Specifically, it questioned why the WHO’s Emergency Committee did not meet until the third week of January and did not declare an international emergency until its second meeting on Jan. 30.
“Although the term pandemic is neither used nor defined in the International Health Regulations (2005), its use does serve to focus attention on the gravity of a health event. It was not until 11 March that WHO used the term,” the report said.
“The global pandemic alert system is not fit for purpose,” it said. “The World Health Organization has been underpowered to do the job.”
Under President Donald Trump, the United States has accused the WHO of being “China-centric”, which the agency denies. European countries led by France and Germany have pushed for addressing the WHO’s shortcomings on funding, governance and legal powers.
The panel called for a “global reset” and said that it would make recommendations in a final report to health ministers from the WHO’s 194 member states in May.
Sweden begins 5G auction despite Huawei protests
Sweden’s communications regulator began its delayed auction of 5G-suitable frequencies, a move Huawei warned last week would have serious consequences as the vendor still had outstanding legal action contesting its ban.
In a statement, the Swedish Post and Telecom Authority (PTS) said its auction for licences in the 3.5GHz band started today (19 January) with a 2.3GHz sale to follow. It is auctioning 320MHz of 3.5GHz spectrum and 80MHz of 2.3GHz.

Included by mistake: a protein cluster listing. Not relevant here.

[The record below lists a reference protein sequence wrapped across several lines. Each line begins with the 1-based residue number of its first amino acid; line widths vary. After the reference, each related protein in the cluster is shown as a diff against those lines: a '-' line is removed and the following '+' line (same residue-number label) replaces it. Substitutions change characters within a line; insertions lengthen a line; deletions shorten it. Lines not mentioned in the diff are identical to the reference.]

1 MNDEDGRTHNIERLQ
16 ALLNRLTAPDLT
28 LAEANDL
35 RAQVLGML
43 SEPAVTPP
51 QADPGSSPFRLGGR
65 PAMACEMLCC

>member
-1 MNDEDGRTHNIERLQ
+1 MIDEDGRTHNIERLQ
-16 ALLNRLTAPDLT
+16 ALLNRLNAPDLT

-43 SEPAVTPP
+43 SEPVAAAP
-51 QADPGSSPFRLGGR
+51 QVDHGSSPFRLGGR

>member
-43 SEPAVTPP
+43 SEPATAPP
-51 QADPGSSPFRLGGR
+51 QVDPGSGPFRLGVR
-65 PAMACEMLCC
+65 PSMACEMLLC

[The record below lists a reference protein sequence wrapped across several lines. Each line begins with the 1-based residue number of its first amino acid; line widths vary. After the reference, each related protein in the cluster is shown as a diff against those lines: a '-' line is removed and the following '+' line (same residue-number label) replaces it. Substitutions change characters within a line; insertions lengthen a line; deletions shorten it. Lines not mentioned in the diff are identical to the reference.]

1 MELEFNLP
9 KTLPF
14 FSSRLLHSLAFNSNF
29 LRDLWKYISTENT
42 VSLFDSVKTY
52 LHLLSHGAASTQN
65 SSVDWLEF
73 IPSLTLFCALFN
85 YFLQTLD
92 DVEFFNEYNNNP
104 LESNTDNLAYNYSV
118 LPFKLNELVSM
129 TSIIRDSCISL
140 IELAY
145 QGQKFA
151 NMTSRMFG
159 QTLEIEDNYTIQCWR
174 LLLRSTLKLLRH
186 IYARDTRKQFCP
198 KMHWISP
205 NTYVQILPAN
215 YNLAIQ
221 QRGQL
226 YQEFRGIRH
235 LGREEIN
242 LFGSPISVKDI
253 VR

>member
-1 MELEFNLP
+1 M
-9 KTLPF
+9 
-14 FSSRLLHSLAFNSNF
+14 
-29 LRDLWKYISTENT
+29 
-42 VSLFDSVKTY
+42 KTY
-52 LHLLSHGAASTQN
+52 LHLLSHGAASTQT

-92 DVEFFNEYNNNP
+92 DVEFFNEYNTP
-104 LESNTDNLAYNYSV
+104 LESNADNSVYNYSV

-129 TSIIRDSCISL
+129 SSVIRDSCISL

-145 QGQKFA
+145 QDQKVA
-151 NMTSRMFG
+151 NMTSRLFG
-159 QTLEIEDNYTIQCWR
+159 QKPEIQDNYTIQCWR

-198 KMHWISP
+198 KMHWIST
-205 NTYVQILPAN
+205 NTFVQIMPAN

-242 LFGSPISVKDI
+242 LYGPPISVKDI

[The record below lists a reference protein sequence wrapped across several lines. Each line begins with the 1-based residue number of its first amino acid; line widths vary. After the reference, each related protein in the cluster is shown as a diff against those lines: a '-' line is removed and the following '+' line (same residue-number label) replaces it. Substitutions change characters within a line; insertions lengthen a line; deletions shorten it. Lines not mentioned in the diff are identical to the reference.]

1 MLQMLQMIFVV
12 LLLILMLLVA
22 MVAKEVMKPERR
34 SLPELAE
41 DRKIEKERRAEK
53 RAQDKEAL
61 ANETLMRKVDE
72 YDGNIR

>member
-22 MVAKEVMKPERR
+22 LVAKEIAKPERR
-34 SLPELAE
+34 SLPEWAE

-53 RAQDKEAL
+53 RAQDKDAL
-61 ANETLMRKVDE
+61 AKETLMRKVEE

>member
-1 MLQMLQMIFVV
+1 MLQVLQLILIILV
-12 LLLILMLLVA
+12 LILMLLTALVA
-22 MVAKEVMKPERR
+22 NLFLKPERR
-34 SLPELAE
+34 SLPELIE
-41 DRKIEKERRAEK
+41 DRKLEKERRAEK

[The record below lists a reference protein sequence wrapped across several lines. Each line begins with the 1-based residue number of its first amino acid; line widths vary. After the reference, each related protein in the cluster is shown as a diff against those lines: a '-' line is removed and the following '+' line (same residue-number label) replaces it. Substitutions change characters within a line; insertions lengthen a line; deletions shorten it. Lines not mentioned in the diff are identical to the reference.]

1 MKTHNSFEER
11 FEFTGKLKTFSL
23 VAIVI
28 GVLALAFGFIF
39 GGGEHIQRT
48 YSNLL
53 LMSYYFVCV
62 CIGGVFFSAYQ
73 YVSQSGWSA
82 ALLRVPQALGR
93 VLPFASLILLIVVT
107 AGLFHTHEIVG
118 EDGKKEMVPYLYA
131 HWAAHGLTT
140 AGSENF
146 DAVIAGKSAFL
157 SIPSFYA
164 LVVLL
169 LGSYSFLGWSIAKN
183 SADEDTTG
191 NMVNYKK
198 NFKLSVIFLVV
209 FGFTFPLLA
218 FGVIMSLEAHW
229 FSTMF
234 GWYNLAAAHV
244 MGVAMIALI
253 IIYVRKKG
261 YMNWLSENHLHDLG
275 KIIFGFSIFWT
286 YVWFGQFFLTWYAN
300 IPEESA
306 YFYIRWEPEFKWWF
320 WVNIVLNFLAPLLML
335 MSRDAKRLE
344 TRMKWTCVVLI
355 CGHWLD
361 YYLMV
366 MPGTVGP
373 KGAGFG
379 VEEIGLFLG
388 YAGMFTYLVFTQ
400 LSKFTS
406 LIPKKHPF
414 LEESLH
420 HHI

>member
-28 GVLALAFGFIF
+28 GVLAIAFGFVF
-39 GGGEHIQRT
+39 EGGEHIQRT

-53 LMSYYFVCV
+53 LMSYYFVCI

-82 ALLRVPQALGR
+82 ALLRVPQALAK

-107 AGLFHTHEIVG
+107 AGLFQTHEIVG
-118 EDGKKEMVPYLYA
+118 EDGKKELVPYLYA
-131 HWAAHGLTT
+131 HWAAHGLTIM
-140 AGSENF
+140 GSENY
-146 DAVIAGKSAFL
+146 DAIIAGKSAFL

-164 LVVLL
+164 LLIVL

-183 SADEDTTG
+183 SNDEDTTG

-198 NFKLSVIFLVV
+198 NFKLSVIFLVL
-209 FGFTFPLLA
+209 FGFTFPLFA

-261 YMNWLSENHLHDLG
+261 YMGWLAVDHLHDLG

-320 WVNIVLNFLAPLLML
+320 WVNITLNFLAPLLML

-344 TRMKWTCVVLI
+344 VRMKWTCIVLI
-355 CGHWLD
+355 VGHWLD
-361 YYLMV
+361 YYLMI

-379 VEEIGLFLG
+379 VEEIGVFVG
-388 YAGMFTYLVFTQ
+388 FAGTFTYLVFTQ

Huawei has two other pieces of legal action on the issue outstanding.
In a comment to Mobile World Live issued on 15 January following the failure of its latest appeal, a Huawei representative confirmed its “two main” court cases on the issue were not expected to be ruled on until the end of April.
The company added: “It leads to serious consequences to hold the 5G auction while the conditions for PTS decisions are subject to legal review.”
Sweden’s spectrum auction was originally meant to take place in November 2020, but was postponed after a court suspended the application some of the divisive terms of sale pending a hearing into them.
PTS’ terms were subsequently cleared by the court of appeal, opening the way for the auction to proceeded.
The best of 5G is yet to come
Executives from leading mobile operators have urged consumers to be patient with 5G, explaining more advanced capabilities and use cases will become available as the technology evolves.
Speaking at the recent industry conference CES 2021, Drew Blackard, VP of product management at Samsung Electronics America (SEA), told a panel that many current services including video streaming are merely “better on 5G”.
But he added more advanced “only-on-5G experiences” will become mainstream “more and more as the infrastructure develops” and the technology becomes more widely used.
Blackard noted SEA had “done a lot of development with partners to build out what these can look like”, pointing to a collaboration with AT&T to offer AR experiences for sports fans.
Ice Mobility chairman and co-founder Denise Gibson added “there is an element of patience” to realising 5G’s potential.
She said 5G “is a platform that will evolve”, explaining “it’s not solely about” geographic reach, but also provision of advanced capabilities and services on networks and devices.
Blackard added “partnerships are obviously essential”, noting 5G required “a group, an industry to bring that forward. It’s not a single player that can do that”.
Commenting on the issue Abraham Lui, Huawei's Chief Representative to the EU Institutions, said "In Europe, the best of 5G is yet to come. As 5G deployment gathers pace across the continent, users will appreciate the benefits of this game-changing technology in the near future".